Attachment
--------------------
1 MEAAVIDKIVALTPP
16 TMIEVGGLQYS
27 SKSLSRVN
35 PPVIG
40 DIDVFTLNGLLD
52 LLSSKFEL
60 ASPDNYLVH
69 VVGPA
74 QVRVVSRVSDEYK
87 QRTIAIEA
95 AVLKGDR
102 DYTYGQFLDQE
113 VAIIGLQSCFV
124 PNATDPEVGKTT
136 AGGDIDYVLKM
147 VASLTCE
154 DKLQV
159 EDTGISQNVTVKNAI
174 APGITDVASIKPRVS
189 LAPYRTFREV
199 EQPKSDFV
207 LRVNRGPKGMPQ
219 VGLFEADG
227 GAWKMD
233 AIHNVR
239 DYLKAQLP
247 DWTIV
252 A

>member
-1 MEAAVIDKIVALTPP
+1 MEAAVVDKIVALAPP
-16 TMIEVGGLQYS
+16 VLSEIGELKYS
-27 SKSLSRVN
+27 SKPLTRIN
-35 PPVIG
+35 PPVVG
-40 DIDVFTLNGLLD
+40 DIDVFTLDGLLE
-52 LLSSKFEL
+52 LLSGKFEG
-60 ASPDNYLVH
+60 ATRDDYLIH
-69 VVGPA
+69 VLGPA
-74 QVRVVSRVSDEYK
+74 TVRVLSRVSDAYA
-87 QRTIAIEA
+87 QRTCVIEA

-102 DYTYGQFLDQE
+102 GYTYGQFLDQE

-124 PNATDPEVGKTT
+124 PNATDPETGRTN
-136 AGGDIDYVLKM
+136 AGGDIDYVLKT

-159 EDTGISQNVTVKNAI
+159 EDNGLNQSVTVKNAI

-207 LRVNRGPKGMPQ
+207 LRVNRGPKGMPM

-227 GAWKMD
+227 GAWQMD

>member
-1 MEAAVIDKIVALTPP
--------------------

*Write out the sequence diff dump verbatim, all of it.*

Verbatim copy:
1 MEAAVIDKIVALTPP
16 TMIEVGGLQYS
27 SKSLSRVN
35 PPVIG
40 DIDVFTLNGLLD
52 LLSSKFEL
60 ASPDNYLVH
69 VVGPA
74 QVRVVSRVSDEYK
87 QRTIAIEA
95 AVLKGDR
102 DYTYGQFLDQE
113 VAIIGLQSCFV
124 PNATDPEVGKTT
136 AGGDIDYVLKM
147 VASLTCE
154 DKLQV
159 EDTGISQNVTVKNAI
174 APGITDVASIKPRVS
189 LAPYRTFREV
199 EQPKSDFV
207 LRVNRGPKGMPQ
219 VGLFEADG
227 GAWKMD
233 AIHNVR
239 DYLKAQLP
247 DWTIV
252 A

>member
-1 MEAAVIDKIVALTPP
+1 MEAAVVDKIVALAPP
-16 TMIEVGGLQYS
+16 VLSEIGELKYS
-27 SKSLSRVN
+27 SKPLTRIN
-35 PPVIG
+35 PPVVG
-40 DIDVFTLNGLLD
+40 DIDVFTLDGLLE
-52 LLSSKFEL
+52 LLSGKFEG
-60 ASPDNYLVH
+60 ATRDDYLIH
-69 VVGPA
+69 VLGPA
-74 QVRVVSRVSDEYK
+74 TVRVLSRVSDAYA
-87 QRTIAIEA
+87 QRTCVIEA

-102 DYTYGQFLDQE
+102 GYTYGQFLDQE

-124 PNATDPEVGKTT
+124 PNATDPETGRTN
-136 AGGDIDYVLKM
+136 AGGDIDYVLKT

-159 EDTGISQNVTVKNAI
+159 EDNGLNQSVTVKNAI

-207 LRVNRGPKGMPQ
+207 LRVNRGPKGMPM

-227 GAWKMD
+227 GAWQMD

>member
-1 MEAAVIDKIVALTPP